Tomorrow is Election Day across America. I know CNN is really excited about it, they're hoping that tomorrow will bring their ratings back to what they were during the last election cycle (the cable news network is currently rated #3). But, I'm guessing that they'll have a difficult time garnering viewers. Although there is always high drama in politics, this election lacks any of the charisma of the presidential election, and in return has garnered little interest outside of the standard political junkies.

But this election season is important nonetheless. There's the mayoral race in Boston, where basically everyone is expecting Mayor Thomas Menino to continue his reign. Although, I personally don't really feel like very much is at stake in this election (I also don't technically live in Boston, so I don't vote in city elections), I'm hoping for a big upset from Michael Flaherty. Mostly because that'll be the greatest story of the season in this city. Mostly, I just want Sam Yoon to cast a spell over Boston because he looks like an Asian version of Harry Potter.

Regardless of the outcome of any of tomorrows races, the Anti-Gay Marriage ballot initiative in Maine will effect the entire nation. The strategy for the "Yes on 1" campaign has been strikingly similar to the same one that was used in California to pass Proposition 8.

Rachel Maddow breaks it down better than I can/will:

Just like Prop 8 sent out a wave of action and protest by both sides, the result in Maine will have similar repercussions. Hopefully, the result (regardless of what it is) will be big enough to swing the Obama administration into action.

President Obama gave a wonderful speech to the Human Rights Campaign about how he would fight for federal equality for gay citizens. He's done a few things, like the recent passing of Matthew Shepard Act, The Ryan White Care Act expansion, and the lifting of the travel ban for those living with HIV/AIDS, as well as working to expand domestic partnership benefits to gay federal employees. Yet, his administration has done little to organize supporters for drastic change on gay rights.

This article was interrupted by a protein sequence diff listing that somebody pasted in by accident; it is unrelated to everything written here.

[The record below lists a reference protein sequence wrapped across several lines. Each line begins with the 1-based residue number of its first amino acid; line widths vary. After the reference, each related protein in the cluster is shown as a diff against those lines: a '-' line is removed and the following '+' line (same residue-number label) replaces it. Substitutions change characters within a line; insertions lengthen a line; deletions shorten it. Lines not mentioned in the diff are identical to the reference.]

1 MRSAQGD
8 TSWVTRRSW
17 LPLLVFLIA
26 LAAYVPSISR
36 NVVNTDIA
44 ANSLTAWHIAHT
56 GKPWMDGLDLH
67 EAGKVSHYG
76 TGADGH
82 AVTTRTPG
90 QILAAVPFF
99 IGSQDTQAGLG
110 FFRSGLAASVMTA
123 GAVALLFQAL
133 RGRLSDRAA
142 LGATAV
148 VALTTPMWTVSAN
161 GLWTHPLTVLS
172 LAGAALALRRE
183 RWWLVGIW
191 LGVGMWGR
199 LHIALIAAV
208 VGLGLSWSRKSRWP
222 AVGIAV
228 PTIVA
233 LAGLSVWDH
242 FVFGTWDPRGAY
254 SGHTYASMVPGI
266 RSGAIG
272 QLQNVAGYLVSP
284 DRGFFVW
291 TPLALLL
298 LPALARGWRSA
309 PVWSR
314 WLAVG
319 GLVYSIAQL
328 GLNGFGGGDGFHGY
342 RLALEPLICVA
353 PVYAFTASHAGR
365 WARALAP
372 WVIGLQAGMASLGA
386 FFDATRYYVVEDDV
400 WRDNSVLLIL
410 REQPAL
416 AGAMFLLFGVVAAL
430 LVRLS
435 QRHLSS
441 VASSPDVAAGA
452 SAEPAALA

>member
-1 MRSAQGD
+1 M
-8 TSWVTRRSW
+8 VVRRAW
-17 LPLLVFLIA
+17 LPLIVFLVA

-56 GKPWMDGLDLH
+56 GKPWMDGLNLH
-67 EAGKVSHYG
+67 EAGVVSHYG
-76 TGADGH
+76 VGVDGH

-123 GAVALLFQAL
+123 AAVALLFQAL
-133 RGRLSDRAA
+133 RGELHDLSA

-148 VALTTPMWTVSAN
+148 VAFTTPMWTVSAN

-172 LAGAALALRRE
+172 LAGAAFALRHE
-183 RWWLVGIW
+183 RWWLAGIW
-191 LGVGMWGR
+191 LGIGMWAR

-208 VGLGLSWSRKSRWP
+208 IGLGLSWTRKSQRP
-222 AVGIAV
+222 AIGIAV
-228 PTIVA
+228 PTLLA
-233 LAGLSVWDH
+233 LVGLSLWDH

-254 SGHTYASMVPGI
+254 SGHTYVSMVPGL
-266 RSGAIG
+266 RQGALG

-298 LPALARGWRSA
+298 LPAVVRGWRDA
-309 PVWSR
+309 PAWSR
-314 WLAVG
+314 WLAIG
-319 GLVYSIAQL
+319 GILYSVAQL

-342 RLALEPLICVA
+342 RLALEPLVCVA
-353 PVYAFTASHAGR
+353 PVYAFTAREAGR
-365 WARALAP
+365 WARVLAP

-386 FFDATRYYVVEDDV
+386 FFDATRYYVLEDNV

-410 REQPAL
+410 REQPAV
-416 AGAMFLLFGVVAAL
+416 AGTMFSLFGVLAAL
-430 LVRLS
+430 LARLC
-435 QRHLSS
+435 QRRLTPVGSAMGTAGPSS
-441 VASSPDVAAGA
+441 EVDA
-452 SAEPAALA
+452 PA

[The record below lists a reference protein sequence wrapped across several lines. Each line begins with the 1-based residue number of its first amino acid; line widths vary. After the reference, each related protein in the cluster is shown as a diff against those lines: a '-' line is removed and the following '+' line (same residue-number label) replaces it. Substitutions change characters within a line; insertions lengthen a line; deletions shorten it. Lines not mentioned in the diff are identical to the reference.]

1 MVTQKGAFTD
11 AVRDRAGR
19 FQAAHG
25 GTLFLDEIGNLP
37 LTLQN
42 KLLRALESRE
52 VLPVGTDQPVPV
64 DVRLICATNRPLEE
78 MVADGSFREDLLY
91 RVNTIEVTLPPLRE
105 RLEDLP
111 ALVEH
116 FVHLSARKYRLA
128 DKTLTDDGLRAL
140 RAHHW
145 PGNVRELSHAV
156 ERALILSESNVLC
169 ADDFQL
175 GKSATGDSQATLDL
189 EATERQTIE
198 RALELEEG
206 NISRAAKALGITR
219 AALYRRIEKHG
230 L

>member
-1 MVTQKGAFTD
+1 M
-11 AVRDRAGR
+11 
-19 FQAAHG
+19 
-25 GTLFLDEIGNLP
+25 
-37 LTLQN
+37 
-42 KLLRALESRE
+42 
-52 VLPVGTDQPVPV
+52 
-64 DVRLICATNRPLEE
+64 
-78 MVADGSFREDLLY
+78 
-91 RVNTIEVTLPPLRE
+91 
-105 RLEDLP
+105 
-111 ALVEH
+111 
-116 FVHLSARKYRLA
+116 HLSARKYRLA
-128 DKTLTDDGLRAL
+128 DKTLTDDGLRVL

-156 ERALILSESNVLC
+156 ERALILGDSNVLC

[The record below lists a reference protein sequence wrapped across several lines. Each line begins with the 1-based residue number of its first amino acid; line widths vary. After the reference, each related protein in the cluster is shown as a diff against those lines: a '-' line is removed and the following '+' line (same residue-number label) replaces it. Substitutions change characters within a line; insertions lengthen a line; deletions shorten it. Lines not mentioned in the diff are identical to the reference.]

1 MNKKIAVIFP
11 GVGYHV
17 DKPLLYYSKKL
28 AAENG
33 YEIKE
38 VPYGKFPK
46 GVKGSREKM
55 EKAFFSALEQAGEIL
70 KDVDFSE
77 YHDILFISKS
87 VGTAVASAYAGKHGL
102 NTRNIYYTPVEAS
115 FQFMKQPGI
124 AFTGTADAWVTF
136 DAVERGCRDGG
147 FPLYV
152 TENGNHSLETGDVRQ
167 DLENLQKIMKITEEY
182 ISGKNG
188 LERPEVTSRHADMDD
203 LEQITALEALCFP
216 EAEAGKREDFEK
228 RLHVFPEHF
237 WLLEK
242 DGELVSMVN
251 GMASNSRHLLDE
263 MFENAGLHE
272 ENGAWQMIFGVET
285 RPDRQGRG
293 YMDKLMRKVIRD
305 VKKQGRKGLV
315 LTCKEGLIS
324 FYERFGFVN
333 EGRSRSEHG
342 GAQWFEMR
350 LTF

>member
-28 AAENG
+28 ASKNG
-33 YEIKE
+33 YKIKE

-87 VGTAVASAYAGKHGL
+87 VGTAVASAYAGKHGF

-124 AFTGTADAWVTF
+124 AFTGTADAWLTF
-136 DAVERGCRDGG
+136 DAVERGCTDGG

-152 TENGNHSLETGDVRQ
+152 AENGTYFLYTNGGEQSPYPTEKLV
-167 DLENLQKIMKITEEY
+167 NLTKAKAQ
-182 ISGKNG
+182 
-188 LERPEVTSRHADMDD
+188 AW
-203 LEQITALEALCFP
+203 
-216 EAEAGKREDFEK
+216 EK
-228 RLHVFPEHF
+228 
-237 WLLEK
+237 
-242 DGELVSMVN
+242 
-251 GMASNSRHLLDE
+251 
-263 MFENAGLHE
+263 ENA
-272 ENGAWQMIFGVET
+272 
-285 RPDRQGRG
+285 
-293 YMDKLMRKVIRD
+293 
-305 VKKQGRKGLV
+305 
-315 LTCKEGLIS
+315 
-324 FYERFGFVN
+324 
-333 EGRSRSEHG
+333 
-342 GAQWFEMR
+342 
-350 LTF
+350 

A recent post on AMERICAblog Gay reveals that in an email sent out by Organizing for America to Mainers didn't even mention that they should vote "No on 1." The Justice Department also argued the federal government doesn't need to extend federal spousal benefits to gay couples married legally in Massachusetts.

If Maine votes overwhelmingly "No on 1," then basically the entire east coast will become Gay-friendly. Creating the slow push that I always predicted for gay marriage.

Gay Marriage is this generation's Jim Crow. The overwhelming civil rights legislation that gave equal rights to African-Americans and Women wasn't achieved in a single year, with a single friendly push for federal reform. Lawyers and activists worked together to fight small battles in each state until there was a large enough precedent to win in the United States Supreme Court. I hope that Maine proudly becomes one of those precedents that forces the Obama administration and subsequent others to recognize and deal with LGBT Americans and their supporters.

I look forward to the day when I can openly participate in the federally recognized marriage ceremonies of my gay friends.

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